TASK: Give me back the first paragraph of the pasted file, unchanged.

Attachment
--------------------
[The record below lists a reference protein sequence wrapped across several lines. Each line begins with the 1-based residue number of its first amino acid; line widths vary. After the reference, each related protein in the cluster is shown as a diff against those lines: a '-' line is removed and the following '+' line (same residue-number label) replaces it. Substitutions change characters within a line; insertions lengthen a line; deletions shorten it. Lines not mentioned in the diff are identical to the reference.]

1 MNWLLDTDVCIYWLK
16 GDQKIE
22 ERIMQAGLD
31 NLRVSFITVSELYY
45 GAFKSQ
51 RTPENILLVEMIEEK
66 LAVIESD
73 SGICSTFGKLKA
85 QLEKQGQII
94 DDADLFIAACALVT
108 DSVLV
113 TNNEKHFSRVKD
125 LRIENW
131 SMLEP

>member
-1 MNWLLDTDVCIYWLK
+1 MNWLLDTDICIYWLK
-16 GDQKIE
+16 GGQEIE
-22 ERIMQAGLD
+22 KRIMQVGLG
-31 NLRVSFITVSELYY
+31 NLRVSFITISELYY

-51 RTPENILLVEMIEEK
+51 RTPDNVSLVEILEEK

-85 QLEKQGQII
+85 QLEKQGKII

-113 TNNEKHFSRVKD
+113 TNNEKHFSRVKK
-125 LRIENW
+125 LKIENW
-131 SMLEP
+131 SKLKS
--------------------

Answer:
[The record below lists a reference protein sequence wrapped across several lines. Each line begins with the 1-based residue number of its first amino acid; line widths vary. After the reference, each related protein in the cluster is shown as a diff against those lines: a '-' line is removed and the following '+' line (same residue-number label) replaces it. Substitutions change characters within a line; insertions lengthen a line; deletions shorten it. Lines not mentioned in the diff are identical to the reference.]